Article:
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My banker spouse was referring to “Henry” so much I inquired about his new office mate. Turns out, it stands for High Earning Not Rich Yet. HENRY is how the financial industry refers to folks who have a decent amount of discretionary income and stand a good chance of becoming wealthy in the future.
Many millennials are at the point in our careers where we are feeling the benefits of a little cash flow and are suddenly being targeted by banks. Therefore, it’s a good time to start thinking about the future. We’re talking about where to stash that hard-earned cash, invest, or at the very least, maximize your savings potential.
Banks and investment firms want to get in early with HENRYs as millennials begin and grow their careers. Somewhere after the paycheck-to-paycheck years, in the sweet spot of when having roommates is suddenly not cool. Financial institutions have a theory that we may be the last generation of true brand loyalists. If they can get our business now, while we’re up-and-coming in our careers, they’ll retain us once we have enough money to invest and grow our financial portfolios.
In fact, HENRY millennials are one of the most desired consumers out there. Marketers see millennials as smart, busy, and more focused on travel and experience than material things. A new car is nice, but public transportation is socially responsible, and knocking destinations off the travel bucket list is far more enriching.
So when we make purchases, it counts. Millennials are taking over baby boomers as the largest generation of living adults. Therefore, we’ll soon hold the majority of the purchasing power; but marketing to us requires a different approach.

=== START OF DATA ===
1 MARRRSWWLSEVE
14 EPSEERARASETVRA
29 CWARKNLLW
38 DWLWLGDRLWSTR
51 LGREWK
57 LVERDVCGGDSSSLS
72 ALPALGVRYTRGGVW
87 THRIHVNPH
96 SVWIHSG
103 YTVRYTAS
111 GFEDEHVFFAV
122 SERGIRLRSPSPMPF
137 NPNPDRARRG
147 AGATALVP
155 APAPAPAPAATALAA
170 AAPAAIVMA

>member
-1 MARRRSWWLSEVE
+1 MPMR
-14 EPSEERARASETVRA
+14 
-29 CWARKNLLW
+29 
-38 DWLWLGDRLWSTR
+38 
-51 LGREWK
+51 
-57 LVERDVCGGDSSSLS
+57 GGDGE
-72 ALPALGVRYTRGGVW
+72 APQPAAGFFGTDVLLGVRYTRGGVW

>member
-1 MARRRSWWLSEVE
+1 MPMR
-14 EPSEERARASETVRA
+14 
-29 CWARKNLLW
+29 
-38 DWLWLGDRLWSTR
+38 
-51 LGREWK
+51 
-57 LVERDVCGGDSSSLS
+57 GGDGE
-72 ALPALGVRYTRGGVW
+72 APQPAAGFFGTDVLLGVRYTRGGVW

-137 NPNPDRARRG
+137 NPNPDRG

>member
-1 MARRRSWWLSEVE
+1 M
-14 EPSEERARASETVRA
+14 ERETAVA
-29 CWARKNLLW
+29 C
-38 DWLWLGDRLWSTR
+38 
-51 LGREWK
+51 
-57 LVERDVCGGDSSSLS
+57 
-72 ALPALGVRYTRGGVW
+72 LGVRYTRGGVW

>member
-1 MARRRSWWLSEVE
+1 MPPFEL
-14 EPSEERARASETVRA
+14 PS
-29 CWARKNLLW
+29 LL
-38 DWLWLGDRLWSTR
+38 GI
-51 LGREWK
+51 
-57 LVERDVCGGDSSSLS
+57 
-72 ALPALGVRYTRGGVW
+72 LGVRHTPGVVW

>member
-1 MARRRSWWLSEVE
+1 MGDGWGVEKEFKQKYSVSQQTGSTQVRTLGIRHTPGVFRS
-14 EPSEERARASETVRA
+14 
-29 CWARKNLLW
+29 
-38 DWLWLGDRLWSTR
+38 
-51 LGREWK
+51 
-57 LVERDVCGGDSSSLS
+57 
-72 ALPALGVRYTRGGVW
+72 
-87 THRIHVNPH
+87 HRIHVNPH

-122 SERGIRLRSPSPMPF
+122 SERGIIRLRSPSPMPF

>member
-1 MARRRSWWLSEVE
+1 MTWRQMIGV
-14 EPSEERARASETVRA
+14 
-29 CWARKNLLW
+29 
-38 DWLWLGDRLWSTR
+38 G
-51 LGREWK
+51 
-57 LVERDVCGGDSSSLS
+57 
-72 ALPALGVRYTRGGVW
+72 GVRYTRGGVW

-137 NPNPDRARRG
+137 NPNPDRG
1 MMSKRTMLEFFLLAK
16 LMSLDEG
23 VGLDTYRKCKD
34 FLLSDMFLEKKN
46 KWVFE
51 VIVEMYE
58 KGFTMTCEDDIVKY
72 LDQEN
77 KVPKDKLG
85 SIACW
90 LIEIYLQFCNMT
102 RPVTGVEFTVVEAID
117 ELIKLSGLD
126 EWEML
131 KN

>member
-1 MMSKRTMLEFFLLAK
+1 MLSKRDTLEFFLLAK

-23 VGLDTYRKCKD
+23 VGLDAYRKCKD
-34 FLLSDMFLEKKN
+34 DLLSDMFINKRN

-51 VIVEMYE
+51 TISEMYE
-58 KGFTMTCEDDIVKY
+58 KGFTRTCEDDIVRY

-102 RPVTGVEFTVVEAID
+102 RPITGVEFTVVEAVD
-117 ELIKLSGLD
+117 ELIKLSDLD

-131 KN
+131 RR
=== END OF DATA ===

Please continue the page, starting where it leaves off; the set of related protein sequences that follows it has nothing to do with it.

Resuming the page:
HENRY millennials want transparency. What differentiates one shop from its competitor? What makes it better? Show us real people’s reviews to back up your claims. When we spend money, we expect no surprises. Cited as the best-educated generation yet, we tend to be skeptical. We do our own research on products and like to make educated purchasing decisions based on facts, not fluff.
We are a generation of market researchers. It’s hard to get a message across to our demographic, especially when it comes to something as important as our financial future. When I started reading about the American Express® Savings (member FDIC) I realized the American Express High Yield Savings Account is one of the only high-yield savings accounts that earns enough interest to beat inflation. Many banks have lowered potential rewards in the savings space during the pandemic, so this is a time when saving seems especially important.
First thing’s first: When comparing savings accounts, one of the most important factors is the Annual Percentage Yield, or APY. The American Express High Yield Savings Account has one of the highest on the market—much higher than the interest of the average savings account! Next, consider fees. Some providers distract with a higher APY and then get it back with monthly or annual fees. American Express® Savings doesn’t charge any maintenance fees or require a minimum balance. It’s also easy to link accounts so you can effortlessly transfer funds between accounts online.
With the American Express High Yield Savings Account, I feel assured that I’m armed with one of the best savings resources on the market. Even though I’m nowhere near rich yet, I am confident that I’m setting myself up for the future by being smart with my earnings.
So are you a HENRY? If so, I highly recommend you check out the American Express® Savings (member FDIC). Aside from the high-yield benefits, it has one of the smoothest all-online account setups I’ve ever encountered. Bonus: American Express® Savings does a really nice job of clearly explaining what to expect step-by-step throughout the process. Now I’m excited about saving money!
Next step: Drop the “not rich yet” from the high-earner status.